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'Sometimes it is a single event which propels a child from innocence into adulthood. Discuss.

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'Sometimes It Is A Single Event Which Propels A Child From Innocence Into Adulthood. Discuss, With Reference To The Texts You Have Read Throughout The Course.' (Jane Eyre + Red Room) Everyone has to grow up at some stage in their life, and in the three texts I have studied; the young children have been almost thrown into adulthood. This is because they have experienced an emotionally painful event, which forces them to come face to face with the harsh and cruel realities of adult life. In each of the pieces of writing, the children are all the young age of ten when they go through the horrific incident that forces them to mature. In 'Jane Eyre', Jane is locked in the Red Room when she is only ten years old. `for I was but ten;` In 'The Lesson' the boy hears of his father's death when he was `a month past ten` In 'The Flowers', Myop is only ten when she discovers the body of the deceased black man `She was ten, ` Each of the writers makes the children in their texts such a vulnerable age to increase the impact of the tragedy they have to go through. It makes the reader feel sympathetic for the child and conveys how painful the experience must be. In each of the texts, the children featured all come from varied backgrounds, and have all been treated in different ways before being forced from childhood. Some have had happier childhoods than others. In 'Jane Eyre', Jane is an orphan whose parents were killed by TB? She is left in the care of her uncle, but he too passes away. Jane is then left to be looked after by her aunt, Mrs. Reed. Mrs. ...read more.


She finds herself in a 'gloomy little cove' and pathetic fallacy signals that something bad is about to happen, as 'the silence becomes close and deep' The change in atmosphere as Myop ventures further into the unknown symbolises how the happy and sunny mood of childhood is a very different feeling to the more mature, serious feel of adulthood. Myop feels uncertain about these unfamiliar surroundings and begins to turn back to the 'peacefulness of the morning' conveying how she prefers the comfort of home and childhood. In 'Jane Eyre', the atmosphere in the Red Room is extremely powerful, and the terrifying atmosphere results in Jane imagining the ghost of her uncle appearing before her. Jane is overwhelmed by the huge size of everything in the Red Room. In particular the furniture and large windows emphasise the smallness of Jane. 'A bed supported on massive pillars of mahogany.' Bronte's use of the word 'massive' conveys the vastness of the bed and how it towers over the small girl, making her feel overpowered and helpless. There is a cold, hostile atmosphere in the room, due to the fact the room is hardly visited, except to be cleaned. 'it is known to be seldom entered' Jane feels uncertain about the room and it seems unfriendly and even more frightening because it seems to be a place where no one dare enter. The room seems to have a 'chill' because Jane's uncle, Mr. Reed dies in the room. It was also the Red Room where he 'lay in state' until he was buried. This would make the room feel eerie, ' a sense of dreary consecration' conveys how it was almost tomblike, especially to a girl of Jane's age. ...read more.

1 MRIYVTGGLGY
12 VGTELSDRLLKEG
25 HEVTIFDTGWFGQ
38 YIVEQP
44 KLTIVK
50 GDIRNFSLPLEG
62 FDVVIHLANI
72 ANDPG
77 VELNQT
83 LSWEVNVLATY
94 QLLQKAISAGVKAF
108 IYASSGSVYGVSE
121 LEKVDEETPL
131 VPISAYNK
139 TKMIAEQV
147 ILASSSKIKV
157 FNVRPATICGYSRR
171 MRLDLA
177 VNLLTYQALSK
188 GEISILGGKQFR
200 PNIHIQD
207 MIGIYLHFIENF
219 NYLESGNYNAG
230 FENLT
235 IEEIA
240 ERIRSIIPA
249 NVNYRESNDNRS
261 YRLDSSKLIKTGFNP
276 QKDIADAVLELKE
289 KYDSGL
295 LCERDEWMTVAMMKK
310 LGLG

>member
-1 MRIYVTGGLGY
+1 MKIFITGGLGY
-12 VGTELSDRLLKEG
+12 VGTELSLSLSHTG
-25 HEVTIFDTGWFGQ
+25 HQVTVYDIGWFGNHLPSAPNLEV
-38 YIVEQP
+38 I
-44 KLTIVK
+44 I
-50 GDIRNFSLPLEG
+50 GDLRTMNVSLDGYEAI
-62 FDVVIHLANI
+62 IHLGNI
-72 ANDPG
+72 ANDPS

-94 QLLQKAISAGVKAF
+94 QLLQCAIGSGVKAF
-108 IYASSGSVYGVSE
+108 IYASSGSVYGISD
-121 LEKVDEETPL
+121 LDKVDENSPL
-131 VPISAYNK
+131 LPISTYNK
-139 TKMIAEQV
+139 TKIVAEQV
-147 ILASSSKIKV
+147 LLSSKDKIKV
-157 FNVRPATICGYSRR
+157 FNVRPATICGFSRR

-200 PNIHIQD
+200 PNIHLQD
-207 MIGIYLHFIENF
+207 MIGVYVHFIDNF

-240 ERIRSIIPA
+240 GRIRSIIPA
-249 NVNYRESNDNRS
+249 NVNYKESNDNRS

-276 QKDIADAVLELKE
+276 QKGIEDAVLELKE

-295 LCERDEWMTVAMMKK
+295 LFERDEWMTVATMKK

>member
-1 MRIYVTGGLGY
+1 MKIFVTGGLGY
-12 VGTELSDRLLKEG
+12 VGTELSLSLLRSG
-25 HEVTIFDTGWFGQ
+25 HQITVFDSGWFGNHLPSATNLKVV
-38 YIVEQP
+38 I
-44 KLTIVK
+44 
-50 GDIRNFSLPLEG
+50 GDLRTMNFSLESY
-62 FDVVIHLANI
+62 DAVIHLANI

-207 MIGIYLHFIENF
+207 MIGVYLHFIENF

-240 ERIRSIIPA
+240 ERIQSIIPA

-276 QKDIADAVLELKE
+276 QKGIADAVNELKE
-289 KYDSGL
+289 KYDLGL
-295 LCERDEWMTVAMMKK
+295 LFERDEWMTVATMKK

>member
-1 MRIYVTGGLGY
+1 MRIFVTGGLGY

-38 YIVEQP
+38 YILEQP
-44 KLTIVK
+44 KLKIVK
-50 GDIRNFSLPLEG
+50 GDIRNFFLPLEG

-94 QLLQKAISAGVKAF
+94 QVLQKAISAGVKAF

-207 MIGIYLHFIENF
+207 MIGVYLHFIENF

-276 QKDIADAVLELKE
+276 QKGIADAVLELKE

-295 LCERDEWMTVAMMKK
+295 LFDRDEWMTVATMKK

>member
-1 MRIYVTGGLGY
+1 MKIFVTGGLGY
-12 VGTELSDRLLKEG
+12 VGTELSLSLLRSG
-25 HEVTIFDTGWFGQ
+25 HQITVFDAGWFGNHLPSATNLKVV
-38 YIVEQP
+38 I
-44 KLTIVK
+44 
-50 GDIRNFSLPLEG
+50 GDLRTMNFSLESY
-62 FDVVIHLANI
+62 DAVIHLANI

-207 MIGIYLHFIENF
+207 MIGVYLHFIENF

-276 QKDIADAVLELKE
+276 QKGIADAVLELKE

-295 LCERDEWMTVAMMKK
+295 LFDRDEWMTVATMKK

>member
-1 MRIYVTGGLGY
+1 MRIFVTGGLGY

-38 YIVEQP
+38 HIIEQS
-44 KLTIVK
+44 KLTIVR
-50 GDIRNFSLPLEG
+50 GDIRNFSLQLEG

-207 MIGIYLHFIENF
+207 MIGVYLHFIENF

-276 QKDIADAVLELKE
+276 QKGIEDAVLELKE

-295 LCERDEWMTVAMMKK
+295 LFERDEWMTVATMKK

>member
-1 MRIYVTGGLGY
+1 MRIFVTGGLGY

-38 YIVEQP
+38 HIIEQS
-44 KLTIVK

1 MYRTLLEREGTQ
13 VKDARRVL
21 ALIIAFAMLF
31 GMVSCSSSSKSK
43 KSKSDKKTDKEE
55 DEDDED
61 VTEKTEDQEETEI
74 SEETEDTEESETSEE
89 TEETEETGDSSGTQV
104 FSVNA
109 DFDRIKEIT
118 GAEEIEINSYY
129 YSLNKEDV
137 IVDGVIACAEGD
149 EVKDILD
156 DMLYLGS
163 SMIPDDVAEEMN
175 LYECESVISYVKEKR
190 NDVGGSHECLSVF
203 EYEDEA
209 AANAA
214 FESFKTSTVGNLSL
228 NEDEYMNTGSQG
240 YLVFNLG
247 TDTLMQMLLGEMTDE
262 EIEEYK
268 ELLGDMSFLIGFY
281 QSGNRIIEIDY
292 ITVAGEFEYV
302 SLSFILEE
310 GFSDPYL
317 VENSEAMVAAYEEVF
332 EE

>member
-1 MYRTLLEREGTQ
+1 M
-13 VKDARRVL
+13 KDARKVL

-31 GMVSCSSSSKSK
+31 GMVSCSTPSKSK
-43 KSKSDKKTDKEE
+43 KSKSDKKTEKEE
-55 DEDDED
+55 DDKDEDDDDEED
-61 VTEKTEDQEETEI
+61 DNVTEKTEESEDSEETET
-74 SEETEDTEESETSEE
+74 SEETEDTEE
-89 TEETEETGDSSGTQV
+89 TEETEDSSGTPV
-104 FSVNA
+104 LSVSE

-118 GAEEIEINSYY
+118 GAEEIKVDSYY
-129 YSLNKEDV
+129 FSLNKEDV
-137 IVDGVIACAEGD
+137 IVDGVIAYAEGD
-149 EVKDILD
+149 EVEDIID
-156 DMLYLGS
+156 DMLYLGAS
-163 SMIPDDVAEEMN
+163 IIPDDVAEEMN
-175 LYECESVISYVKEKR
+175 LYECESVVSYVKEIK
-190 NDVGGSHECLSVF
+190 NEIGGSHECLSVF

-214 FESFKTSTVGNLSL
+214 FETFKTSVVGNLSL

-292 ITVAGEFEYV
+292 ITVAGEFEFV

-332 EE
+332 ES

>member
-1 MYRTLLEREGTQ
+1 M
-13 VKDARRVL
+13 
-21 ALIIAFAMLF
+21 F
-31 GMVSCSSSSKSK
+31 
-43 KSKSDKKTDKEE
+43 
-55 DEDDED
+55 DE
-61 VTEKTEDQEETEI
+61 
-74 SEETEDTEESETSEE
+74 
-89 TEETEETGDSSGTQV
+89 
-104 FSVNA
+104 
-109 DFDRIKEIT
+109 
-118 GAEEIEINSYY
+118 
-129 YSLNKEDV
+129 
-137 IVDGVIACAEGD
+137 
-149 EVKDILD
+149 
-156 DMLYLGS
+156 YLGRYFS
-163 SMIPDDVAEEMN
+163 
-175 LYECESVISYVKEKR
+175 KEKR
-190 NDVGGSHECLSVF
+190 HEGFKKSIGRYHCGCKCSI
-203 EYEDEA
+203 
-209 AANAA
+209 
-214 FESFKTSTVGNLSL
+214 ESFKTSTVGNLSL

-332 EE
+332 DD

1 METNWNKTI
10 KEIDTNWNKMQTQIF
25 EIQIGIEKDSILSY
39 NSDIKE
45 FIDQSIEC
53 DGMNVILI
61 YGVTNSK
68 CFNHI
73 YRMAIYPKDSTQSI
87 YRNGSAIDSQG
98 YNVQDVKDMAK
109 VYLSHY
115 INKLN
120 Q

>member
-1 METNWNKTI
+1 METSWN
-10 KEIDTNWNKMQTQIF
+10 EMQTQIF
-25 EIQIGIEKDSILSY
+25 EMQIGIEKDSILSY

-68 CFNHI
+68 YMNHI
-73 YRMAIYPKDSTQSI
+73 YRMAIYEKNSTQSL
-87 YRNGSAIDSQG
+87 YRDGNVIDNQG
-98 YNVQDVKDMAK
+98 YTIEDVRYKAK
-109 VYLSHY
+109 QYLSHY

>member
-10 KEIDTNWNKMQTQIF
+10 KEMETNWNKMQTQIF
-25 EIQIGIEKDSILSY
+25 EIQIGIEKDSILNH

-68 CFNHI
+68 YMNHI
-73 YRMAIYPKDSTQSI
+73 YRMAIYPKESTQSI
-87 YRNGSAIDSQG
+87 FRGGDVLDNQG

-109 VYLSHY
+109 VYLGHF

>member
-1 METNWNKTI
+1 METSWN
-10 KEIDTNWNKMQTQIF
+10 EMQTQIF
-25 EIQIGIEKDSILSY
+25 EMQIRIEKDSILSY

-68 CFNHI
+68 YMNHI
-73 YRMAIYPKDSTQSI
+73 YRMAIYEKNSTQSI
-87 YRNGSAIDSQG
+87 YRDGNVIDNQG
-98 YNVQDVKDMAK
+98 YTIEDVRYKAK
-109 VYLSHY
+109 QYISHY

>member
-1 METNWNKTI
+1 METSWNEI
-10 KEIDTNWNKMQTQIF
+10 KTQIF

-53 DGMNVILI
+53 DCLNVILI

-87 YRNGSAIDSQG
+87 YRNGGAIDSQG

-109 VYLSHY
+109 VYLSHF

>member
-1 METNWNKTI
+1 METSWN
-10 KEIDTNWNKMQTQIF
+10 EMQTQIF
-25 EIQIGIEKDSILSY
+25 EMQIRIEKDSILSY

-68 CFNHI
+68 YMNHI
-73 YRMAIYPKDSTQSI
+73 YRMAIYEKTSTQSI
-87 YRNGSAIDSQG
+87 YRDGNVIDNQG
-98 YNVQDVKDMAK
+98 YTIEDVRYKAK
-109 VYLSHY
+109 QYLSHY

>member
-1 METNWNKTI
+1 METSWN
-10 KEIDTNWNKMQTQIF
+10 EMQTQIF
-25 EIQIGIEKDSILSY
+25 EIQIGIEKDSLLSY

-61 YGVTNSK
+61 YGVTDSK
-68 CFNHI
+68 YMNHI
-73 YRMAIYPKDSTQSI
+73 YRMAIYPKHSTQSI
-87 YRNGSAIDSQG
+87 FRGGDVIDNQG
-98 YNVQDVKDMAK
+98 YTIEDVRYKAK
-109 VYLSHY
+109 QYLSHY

She would probably be worried that the colour of her skin would affect her life in years to come when she is older. All three of the children featured in the texts are forced to experience painful emotions as they are thrown into adulthood. This increases the impact the event has for the reader, making the text more emotive and interesting. Metaphors feature in each of the texts. In 'Jane Eyre', the Red Room is described as a 'jail' by Bronte. This conveys the way there is no escape for Jane, and how she is trapped in the Room. In 'The Lesson', Lucie-Smith uses the goldfish in the assembly hall to convey the still and silent atmosphere, and uses a metaphor to show how the young boy is trapped by the bully, when he says the goldfish ' ...sculled Around their shining prison on its shelf.' The fish are trapped just as the young boy is. A metaphor is used in 'The Flowers' to convey how Myop's childhood has come to an end. When Myop first steps on the skull, she carries on collecting flowers. She then spots a lone 'wild pink rose' which symbolises Myop herself and he vibrant, carefree nature. As she looks more closely, she sees 'a ring, around he rose's root'. It is the noose, which strangled the black man. The noose around the isolated flower symbolises racism against black people. It creates the image that racism is strangling Myop's youth, and forcing her to mature and learn about complex and disturbing issues like racial discrimination. As Myop realises how the man has been lynched because of his skin colour, she 'laid down her flowers. And the summer was over' This symbolises how her happy carefree life as a child is now at an end, and she is thrown into adulthood. ...read more.

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